A bird’s eye view of Edmonton at the turn of the last century would show an urban core on either side of the river, with outlying subdivisions separated by bush and a few connecting roads. Meanwhile, the surging commercial and population growth meant the city was hard-pressed to keep up with services and infrastructure.
Citizens in those isolated districts responded by creating community leagues and lobbying the city for things like improvements to civic structures and recreational facilities. The first community league, now known as Crestwood, was inaugurated in 1917. Based on a model from the Eastern U.S. and modified to fit Edmonton’s interface of frontier know-how with commerce and galloping real estate development, its success ensured eight more soon followed. Edmonton’s community league movement was born, and today it’s as vital as ever.
They’re an invaluable connection between the city and neighbourhoods, explained Brendan Van Alstine, president of Alberta Avenue Community League. He noted all community leagues are assigned a recreation contact from the city.
“City reps come to meetings regularly,” he said. “They bring information about city programs—for example, if they need to approve funding for a community program. And they take information back.”
Edmonton’s 157 community leagues give citizens a voice on issues ranging from safety and property development to housing and affordable recreation. Edmontonians are often surprised to learn leagues are independent, self-run organizations, sustained by volunteers who raise their own funding, pay for their community centres, and run their own recreation facilities. While there’s an ebb and flow to their operations, Van Alstine said their durability is due to grassroots civic involvement.
“Examples like community garden(s) and the new Abundant Communities Initiative. They exist from a desire to have a sense of community coherence,” he said.
Sebastian Barrera, president of Parkdale Cromdale Community League agrees, noting that leagues give residents a unique opportunity to serve their neighbourhood.
“Community leagues should be the beginning of civic engagement by residents,” he said, adding they often relay street-level issues to city staff better than developers or business interests can. “Community leagues know what our needs are.”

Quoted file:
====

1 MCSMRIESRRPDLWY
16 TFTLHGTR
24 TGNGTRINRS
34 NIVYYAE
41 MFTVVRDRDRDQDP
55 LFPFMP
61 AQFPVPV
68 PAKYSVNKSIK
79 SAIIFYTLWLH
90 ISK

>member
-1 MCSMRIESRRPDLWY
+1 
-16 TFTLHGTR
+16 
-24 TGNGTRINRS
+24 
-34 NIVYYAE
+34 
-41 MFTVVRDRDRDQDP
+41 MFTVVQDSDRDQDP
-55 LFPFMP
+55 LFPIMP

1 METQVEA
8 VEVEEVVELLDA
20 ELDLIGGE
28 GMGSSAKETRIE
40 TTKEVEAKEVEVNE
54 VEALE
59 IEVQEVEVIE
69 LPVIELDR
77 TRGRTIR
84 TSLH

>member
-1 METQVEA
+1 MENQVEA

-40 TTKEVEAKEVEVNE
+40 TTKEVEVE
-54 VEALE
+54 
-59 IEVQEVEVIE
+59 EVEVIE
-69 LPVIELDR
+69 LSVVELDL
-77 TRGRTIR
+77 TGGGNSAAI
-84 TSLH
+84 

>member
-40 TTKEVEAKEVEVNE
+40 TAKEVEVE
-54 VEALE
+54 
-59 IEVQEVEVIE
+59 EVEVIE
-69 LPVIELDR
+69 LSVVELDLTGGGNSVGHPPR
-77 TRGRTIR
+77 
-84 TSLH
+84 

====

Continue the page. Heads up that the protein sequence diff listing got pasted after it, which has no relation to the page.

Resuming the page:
The city provides expertise, land and funding that augments monies raised by league volunteers, explained Coun. Tony Caterina.
“The community league system has a sterling reputation for outstanding cooperation between three distinct partners,” he said. “The level of cooperation between the city, community leagues and the Edmonton Federation of Community Leagues … is the envy of many North American municipalities.”
Launched by the original nine leagues in 1921, the EFCL represents all leagues. Debra Jakubec, EFCL executive director, feels its longevity rests on the leagues and city support.
“The 157 leagues speaks volumes about citizens’ commitment to community and building great neighbourhoods,” she said. “And it is support from the city that helps us grow and get strong.”
In celebration of its 100th anniversary in 2017, the EFCL is working with the city on a significant upgrade to Hawrelak Park, including a new community league plaza. Meanwhile the EFCL’s big annual event, Community League Day, is on Sept. 17. Watch your league website to find out what’s happening, or go to www.efcl.org.
Edmontonians who have a community league membership have a powerful tool in their hands. Membership is open to any citizen—they simply need to live in the league area. Your community league invites you to join today.
Header Image: Richard Williams, Parkdale-Cromdale VP, Brendan van Alstine, Alberta Avenue president, and Cheryl Atkins, Eastwood director, stand at the intersection of their respective leagues at 89 St and 118 Avenue. Credit: Rebecca Lippiatt